Lynch says rich turning to gold bars for safety By Ambrose Evans-Pritchard
Last Updated: 10:32AM GMT 09 Jan 2009
Lynch has revealed that some of its richest clients are so
alarmed by the state of the financial system and signs of
political instability around the world that they are now insisting
on the purchase of gold bars, shunning derivatives or "paper"
Dugan, the chief investment officer for the US bank, said
there has been a remarkable change in sentiment. "People
are genuinely worried about what the world is going to look
like in 2009. It is amazing how many clients want physical
gold, not ETFs," he said, referring to exchange trade
funds listed in London, New York, and other bourses.
"They are so worried they want a portable asset in their
house. I never thought I would be getting calls from clients
saying they want a box of krugerrands," he said.
Merrill predicted that gold would soon blast through its
all time-high of $1,030 an ounce, and would hit $1,150 by
The metal should do well whatever happens. If deflation sets
in and rocks the economic system it will serve as a safe-haven,
but if massive monetary stimulus gains traction and sets off
inflation once again it will also come into its own as a store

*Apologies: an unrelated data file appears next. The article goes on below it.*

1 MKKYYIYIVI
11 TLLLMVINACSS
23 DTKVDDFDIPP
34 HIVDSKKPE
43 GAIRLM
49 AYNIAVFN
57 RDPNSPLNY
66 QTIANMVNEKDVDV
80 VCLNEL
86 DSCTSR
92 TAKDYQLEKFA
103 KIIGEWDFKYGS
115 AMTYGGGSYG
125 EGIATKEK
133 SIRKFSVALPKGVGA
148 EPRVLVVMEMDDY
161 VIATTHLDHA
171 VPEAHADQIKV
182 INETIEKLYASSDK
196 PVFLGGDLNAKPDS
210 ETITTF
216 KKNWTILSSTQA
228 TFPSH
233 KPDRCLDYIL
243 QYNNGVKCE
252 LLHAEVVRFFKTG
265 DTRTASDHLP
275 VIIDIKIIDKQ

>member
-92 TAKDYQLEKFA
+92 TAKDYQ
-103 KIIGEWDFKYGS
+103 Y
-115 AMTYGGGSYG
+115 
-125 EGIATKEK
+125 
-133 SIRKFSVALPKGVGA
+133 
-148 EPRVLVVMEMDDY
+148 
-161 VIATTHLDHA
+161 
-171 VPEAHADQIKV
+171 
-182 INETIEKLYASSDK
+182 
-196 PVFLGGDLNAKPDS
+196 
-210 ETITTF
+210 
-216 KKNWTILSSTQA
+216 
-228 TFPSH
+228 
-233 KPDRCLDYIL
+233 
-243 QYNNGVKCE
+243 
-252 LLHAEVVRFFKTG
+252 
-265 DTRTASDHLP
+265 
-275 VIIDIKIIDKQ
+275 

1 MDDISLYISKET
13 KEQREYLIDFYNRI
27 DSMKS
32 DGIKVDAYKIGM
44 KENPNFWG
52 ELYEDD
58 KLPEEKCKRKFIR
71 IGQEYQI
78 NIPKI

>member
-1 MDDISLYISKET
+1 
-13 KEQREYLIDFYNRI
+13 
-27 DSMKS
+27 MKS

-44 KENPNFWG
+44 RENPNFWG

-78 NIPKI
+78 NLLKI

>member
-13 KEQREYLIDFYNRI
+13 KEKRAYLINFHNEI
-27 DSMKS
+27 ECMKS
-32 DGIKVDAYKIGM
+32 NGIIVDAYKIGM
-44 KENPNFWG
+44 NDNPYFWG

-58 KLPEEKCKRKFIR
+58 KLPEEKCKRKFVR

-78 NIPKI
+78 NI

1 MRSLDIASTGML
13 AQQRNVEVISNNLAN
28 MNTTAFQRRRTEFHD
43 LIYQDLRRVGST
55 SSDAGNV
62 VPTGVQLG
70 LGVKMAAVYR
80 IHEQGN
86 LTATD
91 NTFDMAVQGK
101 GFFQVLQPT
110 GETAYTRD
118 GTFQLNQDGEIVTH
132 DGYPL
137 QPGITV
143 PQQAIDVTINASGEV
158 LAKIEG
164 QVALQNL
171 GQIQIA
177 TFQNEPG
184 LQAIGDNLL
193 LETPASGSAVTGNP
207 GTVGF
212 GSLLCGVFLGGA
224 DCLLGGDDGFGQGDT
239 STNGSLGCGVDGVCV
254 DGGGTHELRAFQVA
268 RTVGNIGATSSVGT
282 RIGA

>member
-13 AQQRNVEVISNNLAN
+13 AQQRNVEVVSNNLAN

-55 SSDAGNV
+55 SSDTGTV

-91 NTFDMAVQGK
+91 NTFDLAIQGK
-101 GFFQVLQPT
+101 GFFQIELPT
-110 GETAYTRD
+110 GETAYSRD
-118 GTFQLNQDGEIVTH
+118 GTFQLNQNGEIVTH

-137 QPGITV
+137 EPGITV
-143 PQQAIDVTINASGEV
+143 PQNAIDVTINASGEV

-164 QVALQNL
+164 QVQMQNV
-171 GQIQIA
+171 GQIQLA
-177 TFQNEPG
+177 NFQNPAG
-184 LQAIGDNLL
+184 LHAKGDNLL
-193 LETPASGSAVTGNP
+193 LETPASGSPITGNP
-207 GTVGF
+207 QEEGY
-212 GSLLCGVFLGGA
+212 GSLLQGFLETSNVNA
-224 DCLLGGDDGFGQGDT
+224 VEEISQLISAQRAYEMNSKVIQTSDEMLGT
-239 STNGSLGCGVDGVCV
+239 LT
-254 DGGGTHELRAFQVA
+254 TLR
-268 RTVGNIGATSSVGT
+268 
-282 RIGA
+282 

of value. "It's win-win either way," said Mr Dugan.
He added that deflation may prove the greater risk in coming
months. "It's very difficult to get the deflation psychology
out of the human brain once prices start falling. People stop
buying things because they think it will be cheaper if they
Merrill expects global inflation to hover near zero, with
rates of minus 1pc in the industrial economies. This means
that yields on AAA sovereign bonds now at 3pc will offer a
real return of 4pc a year, which is stellar in this grim climate.
"Don't start selling your government bonds," Mr
Dugan said, dismissing talk of a bond bubble as misguided.
He warned that the eurozone was likely to come under strain
this year as slump deepens. "There is going to be friction
as governments in the south start talking politically about
coming out of the euro.
I don't see the tensions in Greece as a one-off. It is a sign
of social strain in countries that have lost competitiveness."